IR Camera

Infrared technology has come a long way in the past 6-7 years. Gone are the days where having an IR camera at your disposal means a $20-40k piece of equipment in a suitcase-style case. Today there are quite a few good options like these on the Tru Tech Tools site, that fit in the palm of your hand for well under $1,000. With some basic training our techs can use the IR camera in the home to detect thermal anomalies that could be causing comfort issues and warrant further investigation. A quick thermal scan often quickly leads to the discovery of things like missing or defective insulation, possible moisture issues and unseen thermal bypasses. Bad breakers, bad bearing in a blower motor, blown condenser disconnect fuse and some duct leakage are other useful things that can be discovered using an IR camera.

Manometer

This one may seem like a no-brainer to many of us, but you might be surprised by the number of times I see techs who don’t carry – or carry but rarely use a manometer. The manometer can be used to measure and evaluate many different things including the holy grail of HVAC measurements, static pressure. Static pressure is the blood pressure of the HVAC system. Without the ability to build a pressure profile for an HVAC system there is no way to know if a system is operating at its rated capacity or if it just seems like it is.  Static pressure testing will allow our techs to eliminate problems in the system as part of comfort problems, or identify the need for further system diagnostic as part of the comfort investigation. In addition to static pressure measurements, the manometer can be used to make sure rooms with doors that close are getting the proper return air.  When used in conjunction with a blower door (another great tool to have on your truck or have access to) it can be used to determine how connected rooms are to the outside.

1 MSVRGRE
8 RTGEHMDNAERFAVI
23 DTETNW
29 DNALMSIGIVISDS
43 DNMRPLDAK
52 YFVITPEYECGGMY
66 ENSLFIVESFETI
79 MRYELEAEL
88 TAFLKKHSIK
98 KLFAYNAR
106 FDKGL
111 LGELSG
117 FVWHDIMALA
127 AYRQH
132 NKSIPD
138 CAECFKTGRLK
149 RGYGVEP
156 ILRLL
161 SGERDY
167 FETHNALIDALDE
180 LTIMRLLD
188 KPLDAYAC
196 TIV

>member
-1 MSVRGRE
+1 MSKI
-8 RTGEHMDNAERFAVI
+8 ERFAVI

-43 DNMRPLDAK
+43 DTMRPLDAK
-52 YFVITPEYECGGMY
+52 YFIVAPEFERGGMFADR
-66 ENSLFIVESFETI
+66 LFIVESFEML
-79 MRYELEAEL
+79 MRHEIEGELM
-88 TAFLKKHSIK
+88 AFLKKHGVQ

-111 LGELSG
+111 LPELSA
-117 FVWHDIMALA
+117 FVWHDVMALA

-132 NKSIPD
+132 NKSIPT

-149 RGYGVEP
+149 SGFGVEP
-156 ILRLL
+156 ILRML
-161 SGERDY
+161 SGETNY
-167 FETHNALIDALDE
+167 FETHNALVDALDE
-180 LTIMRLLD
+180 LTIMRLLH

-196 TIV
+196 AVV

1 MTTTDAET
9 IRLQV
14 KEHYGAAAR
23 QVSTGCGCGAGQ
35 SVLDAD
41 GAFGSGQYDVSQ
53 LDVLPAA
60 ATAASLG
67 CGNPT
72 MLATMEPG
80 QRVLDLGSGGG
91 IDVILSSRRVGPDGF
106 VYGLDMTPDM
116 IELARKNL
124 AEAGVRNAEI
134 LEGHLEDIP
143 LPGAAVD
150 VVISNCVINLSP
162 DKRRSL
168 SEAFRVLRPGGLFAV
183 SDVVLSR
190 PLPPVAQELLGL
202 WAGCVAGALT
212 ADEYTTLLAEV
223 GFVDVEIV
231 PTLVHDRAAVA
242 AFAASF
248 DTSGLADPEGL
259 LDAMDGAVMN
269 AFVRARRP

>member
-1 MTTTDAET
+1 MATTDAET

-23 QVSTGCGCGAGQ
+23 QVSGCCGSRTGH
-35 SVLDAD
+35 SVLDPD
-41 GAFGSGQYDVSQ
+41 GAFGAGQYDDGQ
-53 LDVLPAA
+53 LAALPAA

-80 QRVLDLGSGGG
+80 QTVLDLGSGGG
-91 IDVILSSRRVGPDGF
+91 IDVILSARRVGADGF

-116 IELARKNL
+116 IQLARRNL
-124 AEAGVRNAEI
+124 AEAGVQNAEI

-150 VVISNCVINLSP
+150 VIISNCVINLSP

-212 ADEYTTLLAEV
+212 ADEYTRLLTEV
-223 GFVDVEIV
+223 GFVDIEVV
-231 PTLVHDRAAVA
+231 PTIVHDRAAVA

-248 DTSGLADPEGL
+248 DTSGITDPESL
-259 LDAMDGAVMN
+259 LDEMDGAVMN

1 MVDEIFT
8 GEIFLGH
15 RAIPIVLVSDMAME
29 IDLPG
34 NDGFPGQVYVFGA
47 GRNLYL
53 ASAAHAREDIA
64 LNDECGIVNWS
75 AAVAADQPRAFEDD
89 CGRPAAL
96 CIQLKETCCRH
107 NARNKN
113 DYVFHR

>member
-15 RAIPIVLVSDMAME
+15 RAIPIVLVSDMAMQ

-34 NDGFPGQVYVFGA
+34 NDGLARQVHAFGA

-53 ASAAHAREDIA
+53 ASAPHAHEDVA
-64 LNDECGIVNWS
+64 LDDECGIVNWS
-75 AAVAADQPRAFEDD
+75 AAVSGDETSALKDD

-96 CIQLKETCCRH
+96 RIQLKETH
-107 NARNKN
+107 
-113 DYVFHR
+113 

Zip-It® Drain Cleaning Tool

This handy dandy tool will serve as a side-wall insulation inspection tool. By removing an electrical outlet or switch cover, you can slide the Zip-It alongside the box into the wall. If there is insulation in the wall the Zip-It will grab a few fibers on the way out. Insulation verified, or not. Uninsulated wall cavities can be one of the largest energy and comfort losses in a home.

By providing your service techs with proper tools and training you allow them to better diagnose comfort complaints. Tools without the proper house–as-a-system training or the training without access to the proper tools do your techs no good. They must have both ongoing training and the right tools to succeed as true comfort and system performance specialists.

Jeremy Begley

Posted In: Building Performance